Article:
Star Trek and Red Shirts

I watched Star Trek Beyond last night. No, I’m not the most up-to-date movie fan. I did manage to see the first Star Trek reboot film in a theater (where it was breathtaking). I watched Star Trek Into Darkness on TV. I watched Star Trek Beyond on my Fire, because it’s just come available on Amazon Prime. (I also have all the original series and Next Gen movies on my DVD shelf).

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I enjoyed Beyond. The movie had some humor, LOTS of action and explosions, people in red uniforms lying dead in corridors, fabulous CGI and special effects. Exactly, I suspect, what the movie makers were aiming for and what the audience wanted. There was even a sweet tribute to the late (and so very much lamented) Leonard Nimoy (Spock was always my favorite). Early in the movie, young Spock is disturbed by the news of Ambassador Spock’s death. Near the end, young Spock receives a box of Ambassador Spock’s belongings; he opens one intricate container to find a picture of the bridge crew from the original timeline.

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As much fun as the reboot movies have been, I still can’t quite see Chris Pine as Kirk. Karl Urban comes a little closer with McCoy—he has the acerbic wit and says what he thinks. Zachary Quinto comes closest as Spock—he does the mannerisms well, and he’s physically believable.

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But as much as I love a good alternate timeline story, as much as I’ve enjoyed the reboot movies as visually stunning space opera, I still have a hard time seeing them as “real” Star Trek.

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And now back to books: If you’ve ever been a Star Trek fan, the title of John Scalzi’s RedshirtsRedshirts says it all. Well, maybe not all, because the minute you (and the five newest crew members on the good ship Intrepid, flagship of the Universal Union, or Dub U) think you have it figured out, the story takes off in some new direction. I’m not going to give away much, because I love being surprised by a story, and this one bounced me around but good.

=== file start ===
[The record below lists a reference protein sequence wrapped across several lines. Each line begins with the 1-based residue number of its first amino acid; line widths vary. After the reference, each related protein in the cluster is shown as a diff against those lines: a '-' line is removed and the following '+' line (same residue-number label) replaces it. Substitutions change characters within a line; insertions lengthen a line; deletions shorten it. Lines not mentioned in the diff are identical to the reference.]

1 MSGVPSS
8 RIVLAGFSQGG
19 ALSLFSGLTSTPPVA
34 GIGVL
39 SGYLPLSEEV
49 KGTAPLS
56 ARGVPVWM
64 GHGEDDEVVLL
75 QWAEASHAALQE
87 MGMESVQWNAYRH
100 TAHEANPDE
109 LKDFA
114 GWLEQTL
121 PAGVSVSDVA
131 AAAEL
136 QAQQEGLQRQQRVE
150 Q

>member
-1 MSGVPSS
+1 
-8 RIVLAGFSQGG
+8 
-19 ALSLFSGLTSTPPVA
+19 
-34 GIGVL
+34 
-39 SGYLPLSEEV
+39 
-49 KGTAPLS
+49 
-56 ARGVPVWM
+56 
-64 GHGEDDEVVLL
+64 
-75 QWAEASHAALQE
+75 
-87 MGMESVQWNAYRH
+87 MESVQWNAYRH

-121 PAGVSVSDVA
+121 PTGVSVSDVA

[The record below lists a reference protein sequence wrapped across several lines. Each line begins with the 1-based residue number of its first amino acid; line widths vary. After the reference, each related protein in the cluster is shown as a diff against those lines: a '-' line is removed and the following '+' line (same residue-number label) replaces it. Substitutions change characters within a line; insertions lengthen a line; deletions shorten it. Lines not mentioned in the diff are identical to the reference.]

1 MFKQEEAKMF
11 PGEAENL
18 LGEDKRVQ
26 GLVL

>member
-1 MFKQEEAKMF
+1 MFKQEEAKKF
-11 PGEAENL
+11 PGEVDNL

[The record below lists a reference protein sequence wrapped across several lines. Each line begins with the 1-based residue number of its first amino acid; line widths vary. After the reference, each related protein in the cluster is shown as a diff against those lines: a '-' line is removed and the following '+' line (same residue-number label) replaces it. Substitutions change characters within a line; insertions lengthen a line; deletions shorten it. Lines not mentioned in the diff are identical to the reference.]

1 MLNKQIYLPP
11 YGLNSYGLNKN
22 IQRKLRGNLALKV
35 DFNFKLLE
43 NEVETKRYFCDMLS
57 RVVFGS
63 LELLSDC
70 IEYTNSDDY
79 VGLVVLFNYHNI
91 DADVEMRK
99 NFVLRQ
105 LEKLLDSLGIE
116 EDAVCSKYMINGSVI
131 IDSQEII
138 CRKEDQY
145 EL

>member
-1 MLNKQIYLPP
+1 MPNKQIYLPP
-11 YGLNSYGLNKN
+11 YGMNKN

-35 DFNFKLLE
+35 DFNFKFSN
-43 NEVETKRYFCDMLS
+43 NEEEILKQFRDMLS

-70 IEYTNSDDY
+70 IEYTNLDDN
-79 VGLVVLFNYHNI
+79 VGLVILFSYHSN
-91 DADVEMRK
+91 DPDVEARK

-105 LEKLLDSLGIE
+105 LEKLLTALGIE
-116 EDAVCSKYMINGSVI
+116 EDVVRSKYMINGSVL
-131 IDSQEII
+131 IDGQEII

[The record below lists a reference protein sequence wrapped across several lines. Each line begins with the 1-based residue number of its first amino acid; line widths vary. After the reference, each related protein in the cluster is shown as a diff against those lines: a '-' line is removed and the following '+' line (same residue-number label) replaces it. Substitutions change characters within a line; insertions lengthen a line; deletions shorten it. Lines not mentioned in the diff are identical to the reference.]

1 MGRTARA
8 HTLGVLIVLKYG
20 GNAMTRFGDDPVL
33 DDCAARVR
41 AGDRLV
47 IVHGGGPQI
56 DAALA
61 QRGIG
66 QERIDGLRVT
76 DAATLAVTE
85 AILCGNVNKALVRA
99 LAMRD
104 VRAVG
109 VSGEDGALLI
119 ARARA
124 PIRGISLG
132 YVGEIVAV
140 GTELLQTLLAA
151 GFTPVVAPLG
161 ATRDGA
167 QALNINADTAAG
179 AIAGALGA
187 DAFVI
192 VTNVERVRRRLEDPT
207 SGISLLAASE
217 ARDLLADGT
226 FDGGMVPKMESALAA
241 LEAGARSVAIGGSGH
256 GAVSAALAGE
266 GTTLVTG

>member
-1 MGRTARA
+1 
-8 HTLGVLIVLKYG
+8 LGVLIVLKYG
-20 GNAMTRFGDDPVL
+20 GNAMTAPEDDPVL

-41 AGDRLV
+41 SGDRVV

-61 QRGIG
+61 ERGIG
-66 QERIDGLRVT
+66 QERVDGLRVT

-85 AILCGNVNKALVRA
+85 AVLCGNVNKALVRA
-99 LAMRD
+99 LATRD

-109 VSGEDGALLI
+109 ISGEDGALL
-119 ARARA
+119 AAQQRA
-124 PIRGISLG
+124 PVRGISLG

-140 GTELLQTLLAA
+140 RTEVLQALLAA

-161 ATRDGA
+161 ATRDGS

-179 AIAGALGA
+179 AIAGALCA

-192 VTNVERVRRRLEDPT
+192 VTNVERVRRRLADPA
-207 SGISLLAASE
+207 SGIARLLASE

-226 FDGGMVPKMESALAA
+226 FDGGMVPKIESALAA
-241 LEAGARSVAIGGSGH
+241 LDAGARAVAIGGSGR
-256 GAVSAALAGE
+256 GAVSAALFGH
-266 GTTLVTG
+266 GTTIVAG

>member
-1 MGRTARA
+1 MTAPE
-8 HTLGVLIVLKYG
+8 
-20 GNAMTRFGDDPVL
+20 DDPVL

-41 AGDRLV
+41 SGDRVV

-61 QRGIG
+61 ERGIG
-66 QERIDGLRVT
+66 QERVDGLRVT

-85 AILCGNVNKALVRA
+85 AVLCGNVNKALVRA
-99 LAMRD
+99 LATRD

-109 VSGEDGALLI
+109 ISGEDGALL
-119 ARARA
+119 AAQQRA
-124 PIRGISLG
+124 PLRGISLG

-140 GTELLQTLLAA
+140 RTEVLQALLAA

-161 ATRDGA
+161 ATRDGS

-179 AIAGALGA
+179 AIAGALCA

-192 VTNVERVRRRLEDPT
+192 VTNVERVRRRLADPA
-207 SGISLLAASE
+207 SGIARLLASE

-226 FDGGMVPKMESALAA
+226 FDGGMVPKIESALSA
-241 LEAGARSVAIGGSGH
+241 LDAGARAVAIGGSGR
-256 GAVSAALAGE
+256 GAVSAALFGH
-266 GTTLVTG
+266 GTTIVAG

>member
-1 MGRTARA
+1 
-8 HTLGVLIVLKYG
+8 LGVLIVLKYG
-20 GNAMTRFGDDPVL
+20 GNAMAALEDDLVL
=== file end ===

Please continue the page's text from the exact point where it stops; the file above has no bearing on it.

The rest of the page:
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The Trek universe redshirts were the extras who went on away missions with the regular cast. Guess who got killed. Often for no apparent reason, except to lead into a commercial break. No matter how much you enjoyed the Trek franchise, didn’t you ever suspect that the “science” side of the science fiction equation made no sense at all? And what about all those other people on the ship (three hundred or so on the original series, over a thousand on Picard’s Enterprise, at least 150 on Voyager)? What the heck were they doing in all those labs and on all those decks that we never saw?

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Redshirts is full of the most surprising answers to questions like that, sending up the whole SF TV genre from the inside (and with great love and respect). It won the Hugo Award for Best Novel in 2013, and it’s one of the most entertaining (and funniest) books I’ve read in a long time. My appreciation for John Scalzi rises another notch.

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It’s been fifty years now, hasn’t it? I still love Star Trek, old and new. Bring it on.

Seven Months of Trek

I’ve been a Star Trek fan since the beginning of the original series. I was in college then, without easy access to a TV, and it probably took me years to catch all the episodes (mostly on black and white sets back in the day). Since then I’ve seen every episode of Star Trek and The Next Generation an embarrassing number of times. I can nearly recite the dialog along with most of them. On the other end, I have to admit that, as much as I enjoy Scott Bakula, I never really warmed up to Enterprise.

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But I loved Voyager and Deep Space Nine, both long off the air. I’d seen all of Voyager, but not since its original run, and I’d missed big chunks of Deep Space Nine, which was shown in syndication and probably moved around the schedule a lot. So I chortled with glee last July when the oldie channel Heroes & Icons announced it would be showing all five series six nights a week, straight through in their original order. Voyager wrapped up (and started again from the beginning) last week, Deep Space Nine this week, and it was great fun to watch the whole sagas in seven months instead of the original seven years.

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voyager-companionI had picked up a copy of Star Trek Voyager Companion at Half Price books a couple of years ago and stashed in on the shelf with my well-worn copy of Captains’ Logs (which covers the franchise from the beginning through the casting of Voyager). Not the sort of book one sits down and reads from cover to cover, the Voyager Companion includes episode synopses, cast lists, lots of pictures, features on the characters, and several passable indexes, but not much behind-the-scenes information. When the series started its run last July, I started reading the book, episode by episode (especially useful when I dozed off during Act 3, not an unusual occurrence given the 11 PM time slot).